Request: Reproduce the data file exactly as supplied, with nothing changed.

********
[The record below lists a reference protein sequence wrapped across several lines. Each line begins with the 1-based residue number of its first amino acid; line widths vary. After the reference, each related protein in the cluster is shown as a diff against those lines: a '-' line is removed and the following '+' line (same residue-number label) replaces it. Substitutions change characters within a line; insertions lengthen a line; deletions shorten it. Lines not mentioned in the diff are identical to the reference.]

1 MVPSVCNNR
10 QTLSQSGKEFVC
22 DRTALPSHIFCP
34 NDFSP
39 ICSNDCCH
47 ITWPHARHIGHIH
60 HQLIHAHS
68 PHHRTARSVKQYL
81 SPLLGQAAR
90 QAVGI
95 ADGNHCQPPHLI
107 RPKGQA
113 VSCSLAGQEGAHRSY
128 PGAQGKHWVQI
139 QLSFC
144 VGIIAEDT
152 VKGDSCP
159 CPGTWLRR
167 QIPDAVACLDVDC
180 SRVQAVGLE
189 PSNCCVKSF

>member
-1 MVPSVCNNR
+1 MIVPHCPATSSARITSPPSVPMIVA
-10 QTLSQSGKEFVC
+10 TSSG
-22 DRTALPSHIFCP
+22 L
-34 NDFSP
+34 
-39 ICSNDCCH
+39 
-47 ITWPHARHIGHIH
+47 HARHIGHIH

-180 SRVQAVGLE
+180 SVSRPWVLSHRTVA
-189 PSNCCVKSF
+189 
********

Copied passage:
[The record below lists a reference protein sequence wrapped across several lines. Each line begins with the 1-based residue number of its first amino acid; line widths vary. After the reference, each related protein in the cluster is shown as a diff against those lines: a '-' line is removed and the following '+' line (same residue-number label) replaces it. Substitutions change characters within a line; insertions lengthen a line; deletions shorten it. Lines not mentioned in the diff are identical to the reference.]

1 MVPSVCNNR
10 QTLSQSGKEFVC
22 DRTALPSHIFCP
34 NDFSP
39 ICSNDCCH
47 ITWPHARHIGHIH
60 HQLIHAHS
68 PHHRTARSVKQYL
81 SPLLGQAAR
90 QAVGI
95 ADGNHCQPPHLI
107 RPKGQA
113 VSCSLAGQEGAHRSY
128 PGAQGKHWVQI
139 QLSFC
144 VGIIAEDT
152 VKGDSCP
159 CPGTWLRR
167 QIPDAVACLDVDC
180 SRVQAVGLE
189 PSNCCVKSF

>member
-1 MVPSVCNNR
+1 MIVPHCPATSSARITSPPSVPMIVA
-10 QTLSQSGKEFVC
+10 TSSG
-22 DRTALPSHIFCP
+22 L
-34 NDFSP
+34 
-39 ICSNDCCH
+39 
-47 ITWPHARHIGHIH
+47 HARHIGHIH

-180 SRVQAVGLE
+180 SVSRPWVLSHRTVA
-189 PSNCCVKSF
+189 